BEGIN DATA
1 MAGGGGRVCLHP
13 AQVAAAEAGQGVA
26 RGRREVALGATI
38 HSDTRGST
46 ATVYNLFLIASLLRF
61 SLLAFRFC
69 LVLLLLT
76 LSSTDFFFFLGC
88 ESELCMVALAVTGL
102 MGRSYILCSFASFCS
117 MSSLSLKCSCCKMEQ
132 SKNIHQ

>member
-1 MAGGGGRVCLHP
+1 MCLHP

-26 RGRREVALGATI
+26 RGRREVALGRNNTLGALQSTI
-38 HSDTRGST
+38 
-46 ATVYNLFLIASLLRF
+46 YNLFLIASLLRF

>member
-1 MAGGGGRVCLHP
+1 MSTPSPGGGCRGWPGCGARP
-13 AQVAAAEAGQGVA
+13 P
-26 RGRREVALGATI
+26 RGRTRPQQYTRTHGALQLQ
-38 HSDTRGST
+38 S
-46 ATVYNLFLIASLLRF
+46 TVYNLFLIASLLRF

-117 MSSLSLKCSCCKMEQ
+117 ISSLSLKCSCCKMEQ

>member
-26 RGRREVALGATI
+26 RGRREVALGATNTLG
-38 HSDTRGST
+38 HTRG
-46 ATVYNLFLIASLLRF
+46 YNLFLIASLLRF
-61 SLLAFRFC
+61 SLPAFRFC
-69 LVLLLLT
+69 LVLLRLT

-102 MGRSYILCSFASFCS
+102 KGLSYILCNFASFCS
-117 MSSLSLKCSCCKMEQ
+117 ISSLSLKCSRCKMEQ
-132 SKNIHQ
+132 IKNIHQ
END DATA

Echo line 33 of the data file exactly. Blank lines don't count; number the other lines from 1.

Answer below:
-117 MSSLSLKCSCCKMEQ